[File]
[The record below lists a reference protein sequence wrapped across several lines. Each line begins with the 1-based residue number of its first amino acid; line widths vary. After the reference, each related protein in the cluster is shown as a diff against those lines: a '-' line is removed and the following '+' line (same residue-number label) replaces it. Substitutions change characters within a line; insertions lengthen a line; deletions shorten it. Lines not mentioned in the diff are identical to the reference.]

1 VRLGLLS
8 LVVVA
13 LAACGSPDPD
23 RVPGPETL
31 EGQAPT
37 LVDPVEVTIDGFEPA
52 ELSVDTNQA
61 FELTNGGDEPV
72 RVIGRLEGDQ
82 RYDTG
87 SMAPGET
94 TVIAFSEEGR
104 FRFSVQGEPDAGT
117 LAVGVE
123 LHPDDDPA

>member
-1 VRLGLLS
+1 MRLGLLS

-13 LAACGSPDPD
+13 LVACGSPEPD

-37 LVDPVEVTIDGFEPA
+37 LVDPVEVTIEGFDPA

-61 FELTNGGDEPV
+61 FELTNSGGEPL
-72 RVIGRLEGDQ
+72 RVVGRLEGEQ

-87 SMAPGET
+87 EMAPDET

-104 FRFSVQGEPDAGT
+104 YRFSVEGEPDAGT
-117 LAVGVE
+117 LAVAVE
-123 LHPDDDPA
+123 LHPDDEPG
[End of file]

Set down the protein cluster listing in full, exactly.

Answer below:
[The record below lists a reference protein sequence wrapped across several lines. Each line begins with the 1-based residue number of its first amino acid; line widths vary. After the reference, each related protein in the cluster is shown as a diff against those lines: a '-' line is removed and the following '+' line (same residue-number label) replaces it. Substitutions change characters within a line; insertions lengthen a line; deletions shorten it. Lines not mentioned in the diff are identical to the reference.]

1 VRLGLLS
8 LVVVA
13 LAACGSPDPD
23 RVPGPETL
31 EGQAPT
37 LVDPVEVTIDGFEPA
52 ELSVDTNQA
61 FELTNGGDEPV
72 RVIGRLEGDQ
82 RYDTG
87 SMAPGET
94 TVIAFSEEGR
104 FRFSVQGEPDAGT
117 LAVGVE
123 LHPDDDPA

>member
-1 VRLGLLS
+1 MRLGLLS

-13 LAACGSPDPD
+13 LVACGSPEPD

-37 LVDPVEVTIDGFEPA
+37 LVDPVEVTIEGFDPA

-61 FELTNGGDEPV
+61 FELTNSGGEPL
-72 RVIGRLEGDQ
+72 RVVGRLEGEQ

-87 SMAPGET
+87 EMAPDET

-104 FRFSVQGEPDAGT
+104 YRFSVEGEPDAGT
-117 LAVGVE
+117 LAVAVE
-123 LHPDDDPA
+123 LHPDDEPG